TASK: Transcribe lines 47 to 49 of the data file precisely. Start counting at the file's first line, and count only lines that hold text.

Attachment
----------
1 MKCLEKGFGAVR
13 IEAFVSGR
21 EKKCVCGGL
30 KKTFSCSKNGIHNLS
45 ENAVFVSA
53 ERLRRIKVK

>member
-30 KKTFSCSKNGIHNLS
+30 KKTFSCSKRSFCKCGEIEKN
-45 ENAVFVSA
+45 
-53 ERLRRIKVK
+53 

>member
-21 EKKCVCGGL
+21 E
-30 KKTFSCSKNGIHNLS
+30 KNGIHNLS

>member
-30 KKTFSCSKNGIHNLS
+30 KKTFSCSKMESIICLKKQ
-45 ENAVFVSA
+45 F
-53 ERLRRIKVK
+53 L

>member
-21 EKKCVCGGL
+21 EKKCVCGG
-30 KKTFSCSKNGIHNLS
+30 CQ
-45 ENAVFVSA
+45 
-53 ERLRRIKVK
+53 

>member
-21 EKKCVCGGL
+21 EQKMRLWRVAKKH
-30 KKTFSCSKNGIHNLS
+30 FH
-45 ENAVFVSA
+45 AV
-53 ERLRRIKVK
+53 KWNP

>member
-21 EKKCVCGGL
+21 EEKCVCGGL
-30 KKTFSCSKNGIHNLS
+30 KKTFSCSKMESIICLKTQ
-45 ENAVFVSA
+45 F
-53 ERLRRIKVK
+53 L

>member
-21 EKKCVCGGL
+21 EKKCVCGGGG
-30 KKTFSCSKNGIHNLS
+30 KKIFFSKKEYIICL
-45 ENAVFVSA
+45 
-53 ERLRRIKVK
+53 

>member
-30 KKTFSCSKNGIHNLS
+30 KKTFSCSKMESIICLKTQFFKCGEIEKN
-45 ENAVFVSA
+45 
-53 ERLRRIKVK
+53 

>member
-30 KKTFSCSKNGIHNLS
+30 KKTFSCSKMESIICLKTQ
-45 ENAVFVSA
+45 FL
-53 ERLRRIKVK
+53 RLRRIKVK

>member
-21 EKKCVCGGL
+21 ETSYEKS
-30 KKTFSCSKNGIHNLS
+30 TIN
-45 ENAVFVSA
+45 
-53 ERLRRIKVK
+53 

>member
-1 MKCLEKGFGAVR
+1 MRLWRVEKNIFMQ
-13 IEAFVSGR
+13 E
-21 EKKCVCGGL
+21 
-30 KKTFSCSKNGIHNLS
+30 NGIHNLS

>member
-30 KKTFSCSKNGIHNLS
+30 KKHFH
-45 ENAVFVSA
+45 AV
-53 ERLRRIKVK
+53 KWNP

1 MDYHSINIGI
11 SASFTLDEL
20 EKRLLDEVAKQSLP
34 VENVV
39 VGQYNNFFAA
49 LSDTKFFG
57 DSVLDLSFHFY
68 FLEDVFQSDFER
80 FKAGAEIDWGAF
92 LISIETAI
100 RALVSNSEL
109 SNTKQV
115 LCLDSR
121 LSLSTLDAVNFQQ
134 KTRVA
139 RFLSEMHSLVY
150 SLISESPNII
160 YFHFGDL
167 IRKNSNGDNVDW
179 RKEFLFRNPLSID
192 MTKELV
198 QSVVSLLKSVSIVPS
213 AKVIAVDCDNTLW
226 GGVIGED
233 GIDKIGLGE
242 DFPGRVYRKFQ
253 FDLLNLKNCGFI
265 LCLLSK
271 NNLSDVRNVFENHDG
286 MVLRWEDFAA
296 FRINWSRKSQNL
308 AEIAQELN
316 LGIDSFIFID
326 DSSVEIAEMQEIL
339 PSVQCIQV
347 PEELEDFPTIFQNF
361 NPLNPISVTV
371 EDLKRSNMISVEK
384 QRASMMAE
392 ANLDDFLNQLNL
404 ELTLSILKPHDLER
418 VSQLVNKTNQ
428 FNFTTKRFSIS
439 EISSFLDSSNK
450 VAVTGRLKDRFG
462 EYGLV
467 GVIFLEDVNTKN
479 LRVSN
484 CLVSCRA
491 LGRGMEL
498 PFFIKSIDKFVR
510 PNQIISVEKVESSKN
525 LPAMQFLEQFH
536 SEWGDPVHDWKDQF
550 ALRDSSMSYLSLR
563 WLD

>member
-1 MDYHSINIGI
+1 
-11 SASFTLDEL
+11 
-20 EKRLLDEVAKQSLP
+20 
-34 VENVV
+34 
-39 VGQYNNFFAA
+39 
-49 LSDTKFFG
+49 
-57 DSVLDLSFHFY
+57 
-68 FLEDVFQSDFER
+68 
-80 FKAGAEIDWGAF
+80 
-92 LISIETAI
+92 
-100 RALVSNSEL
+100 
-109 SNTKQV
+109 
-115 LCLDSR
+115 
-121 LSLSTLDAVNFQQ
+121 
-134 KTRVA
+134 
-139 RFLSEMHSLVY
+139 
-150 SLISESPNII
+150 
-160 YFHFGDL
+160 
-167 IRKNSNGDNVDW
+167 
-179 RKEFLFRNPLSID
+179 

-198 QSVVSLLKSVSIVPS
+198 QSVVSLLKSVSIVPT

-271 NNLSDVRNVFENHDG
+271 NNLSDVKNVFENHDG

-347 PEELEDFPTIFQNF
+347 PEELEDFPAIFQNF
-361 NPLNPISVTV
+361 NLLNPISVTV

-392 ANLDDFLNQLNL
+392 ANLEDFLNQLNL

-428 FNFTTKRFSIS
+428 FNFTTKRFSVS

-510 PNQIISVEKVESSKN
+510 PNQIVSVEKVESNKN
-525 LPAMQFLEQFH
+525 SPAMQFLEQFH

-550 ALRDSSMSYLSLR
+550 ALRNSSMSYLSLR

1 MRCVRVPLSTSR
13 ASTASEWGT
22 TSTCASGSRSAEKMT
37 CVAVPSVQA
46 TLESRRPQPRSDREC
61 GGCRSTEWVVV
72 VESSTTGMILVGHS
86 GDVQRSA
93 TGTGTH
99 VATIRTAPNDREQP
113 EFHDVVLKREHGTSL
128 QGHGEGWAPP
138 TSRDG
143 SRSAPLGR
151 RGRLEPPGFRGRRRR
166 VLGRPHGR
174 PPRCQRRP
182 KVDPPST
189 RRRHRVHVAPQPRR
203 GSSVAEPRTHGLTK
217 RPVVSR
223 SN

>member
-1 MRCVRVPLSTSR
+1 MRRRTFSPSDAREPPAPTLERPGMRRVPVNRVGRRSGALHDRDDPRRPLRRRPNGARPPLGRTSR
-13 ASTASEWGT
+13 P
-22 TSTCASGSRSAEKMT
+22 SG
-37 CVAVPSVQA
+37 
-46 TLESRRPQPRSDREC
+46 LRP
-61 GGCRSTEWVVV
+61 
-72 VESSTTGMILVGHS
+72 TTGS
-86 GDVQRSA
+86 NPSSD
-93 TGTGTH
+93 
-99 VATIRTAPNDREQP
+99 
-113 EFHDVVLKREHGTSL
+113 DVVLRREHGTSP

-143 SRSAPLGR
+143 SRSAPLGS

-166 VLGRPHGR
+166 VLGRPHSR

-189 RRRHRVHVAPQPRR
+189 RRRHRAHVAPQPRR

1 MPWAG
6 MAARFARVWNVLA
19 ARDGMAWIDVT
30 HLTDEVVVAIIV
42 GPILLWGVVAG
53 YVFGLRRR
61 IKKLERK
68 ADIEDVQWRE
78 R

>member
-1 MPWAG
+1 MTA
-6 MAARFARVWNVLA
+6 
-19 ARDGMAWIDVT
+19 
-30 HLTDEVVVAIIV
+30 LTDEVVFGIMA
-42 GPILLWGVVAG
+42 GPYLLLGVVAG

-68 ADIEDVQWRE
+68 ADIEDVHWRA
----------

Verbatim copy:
-30 KKTFSCSKNGIHNLS
+30 KKTFSCSKMESIICLKTQ
-45 ENAVFVSA